Hot topic: Bringing children to work


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An HR magazine article at the end of last year sparked much debate on the impact bringing children to work has on colleagues facing infertility issues

Seeing children around the workplace can be very difficult for employees facing problems with infertility or who may have lost a child. So should HR introduce 'children in the workplace' policies? And how could these cater to the needs of employees with and without children?

Jannine Flynn, technical services specialist and author of the original article, says:

"People view their workplace as their sanctuary, and when a child is brought into this there are employees who silently find it distracting, noisy or even upsetting. Staff should feel they are protected and that they can be productive, so a policy may safeguard this. HR should give all employees a chance to let them know in private if the policy affects their working lives.

"A policy containing a procedure where a parent informs their manager and HR of why, when, and for how long a child’s visit will be would benefit all. For newborn visits or in a childcare emergency the parent would feel confident bringing their child in if permission has been granted. Those known to be uncomfortable around children would be informed, prepared and protected from any upset. For any child visits other than the above HR and managers would need to evaluate the impact this may have on the parent and non-parent [colleagues] and decide on an alternative arrangement."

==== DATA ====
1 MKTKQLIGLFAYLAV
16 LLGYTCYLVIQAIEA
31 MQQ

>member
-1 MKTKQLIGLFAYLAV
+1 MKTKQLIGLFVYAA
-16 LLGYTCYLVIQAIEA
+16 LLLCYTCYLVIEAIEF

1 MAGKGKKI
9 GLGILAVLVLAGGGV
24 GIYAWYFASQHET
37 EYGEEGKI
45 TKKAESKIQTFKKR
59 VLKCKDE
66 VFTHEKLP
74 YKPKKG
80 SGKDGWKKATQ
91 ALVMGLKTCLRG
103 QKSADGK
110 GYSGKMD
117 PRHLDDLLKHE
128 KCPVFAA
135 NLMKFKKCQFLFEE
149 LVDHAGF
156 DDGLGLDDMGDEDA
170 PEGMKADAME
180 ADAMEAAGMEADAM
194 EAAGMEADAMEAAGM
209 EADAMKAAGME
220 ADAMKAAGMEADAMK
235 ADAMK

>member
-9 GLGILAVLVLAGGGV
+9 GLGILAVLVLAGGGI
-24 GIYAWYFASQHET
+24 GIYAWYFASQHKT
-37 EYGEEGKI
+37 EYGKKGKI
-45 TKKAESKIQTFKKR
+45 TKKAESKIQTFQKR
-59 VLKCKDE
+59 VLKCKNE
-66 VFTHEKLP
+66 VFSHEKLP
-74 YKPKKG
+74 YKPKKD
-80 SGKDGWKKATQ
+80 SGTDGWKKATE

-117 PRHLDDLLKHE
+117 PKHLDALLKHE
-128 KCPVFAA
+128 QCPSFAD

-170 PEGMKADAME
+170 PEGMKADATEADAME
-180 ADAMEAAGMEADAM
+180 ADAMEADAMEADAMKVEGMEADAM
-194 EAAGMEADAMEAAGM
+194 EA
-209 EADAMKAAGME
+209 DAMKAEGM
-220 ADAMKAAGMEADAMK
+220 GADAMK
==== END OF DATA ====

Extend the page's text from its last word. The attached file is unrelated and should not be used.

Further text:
Esther Langdon, solicitor at Vedder Price, says:

"The issues around bringing children into work aren’t so much legally driven as driven by good employee relations.

"It’s hard to see how employees could reasonably argue they have a right to bring their children to work, and that not permitting them to do so would be discriminatory.

"Yet a proliferation of policies isn’t the answer. Having a written policy makes an issue where there isn’t one, and could create a sense of entitlement; not every scenario can or should be managed by dictatorial policies.

"Employers do need to look more broadly at flexible working issues. There are several reasons allowing children in the workplace could be counter-productive: such as getting in the way of work being done, and alienating or annoying other employees (especially those who may be experiencing infertility issues). However, if set within an overall approach that understands a small amount of flexibility can make a huge difference to working mothers, then allowing it on the odd occasion, in emergencies, or on more relaxed days is no bad thing."

Check back tomorrow for part two of this Hot Topic

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